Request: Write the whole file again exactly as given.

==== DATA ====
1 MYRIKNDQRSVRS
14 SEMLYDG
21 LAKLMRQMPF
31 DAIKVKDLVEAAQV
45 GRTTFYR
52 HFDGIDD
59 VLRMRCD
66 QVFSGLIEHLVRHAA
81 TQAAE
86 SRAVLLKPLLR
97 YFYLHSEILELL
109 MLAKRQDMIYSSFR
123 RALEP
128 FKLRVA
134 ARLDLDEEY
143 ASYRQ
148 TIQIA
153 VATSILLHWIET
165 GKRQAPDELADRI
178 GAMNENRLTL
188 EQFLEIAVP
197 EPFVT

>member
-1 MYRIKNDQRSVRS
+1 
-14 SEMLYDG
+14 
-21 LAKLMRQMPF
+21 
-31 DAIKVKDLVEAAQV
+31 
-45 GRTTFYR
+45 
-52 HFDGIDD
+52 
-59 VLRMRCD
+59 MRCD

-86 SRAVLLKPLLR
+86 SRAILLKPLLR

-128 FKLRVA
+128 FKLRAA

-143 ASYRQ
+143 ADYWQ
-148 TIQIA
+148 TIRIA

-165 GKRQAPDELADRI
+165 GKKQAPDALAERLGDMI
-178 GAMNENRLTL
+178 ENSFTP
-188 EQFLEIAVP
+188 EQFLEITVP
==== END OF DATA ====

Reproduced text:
1 MYRIKNDQRSVRS
14 SEMLYDG
21 LAKLMRQMPF
31 DAIKVKDLVEAAQV
45 GRTTFYR
52 HFDGIDD
59 VLRMRCD
66 QVFSGLIEHLVRHAA
81 TQAAE
86 SRAVLLKPLLR
97 YFYLHSEILELL
109 MLAKRQDMIYSSFR
123 RALEP
128 FKLRVA
134 ARLDLDEEY
143 ASYRQ
148 TIQIA
153 VATSILLHWIET
165 GKRQAPDELADRI
178 GAMNENRLTL
188 EQFLEIAVP
197 EPFVT

>member
-1 MYRIKNDQRSVRS
+1 
-14 SEMLYDG
+14 
-21 LAKLMRQMPF
+21 
-31 DAIKVKDLVEAAQV
+31 
-45 GRTTFYR
+45 
-52 HFDGIDD
+52 
-59 VLRMRCD
+59 MRCD

-86 SRAVLLKPLLR
+86 SRAILLKPLLR

-128 FKLRVA
+128 FKLRAA

-143 ASYRQ
+143 ADYWQ
-148 TIQIA
+148 TIRIA

-165 GKRQAPDELADRI
+165 GKKQAPDALAERLGDMI
-178 GAMNENRLTL
+178 ENSFTP
-188 EQFLEIAVP
+188 EQFLEITVP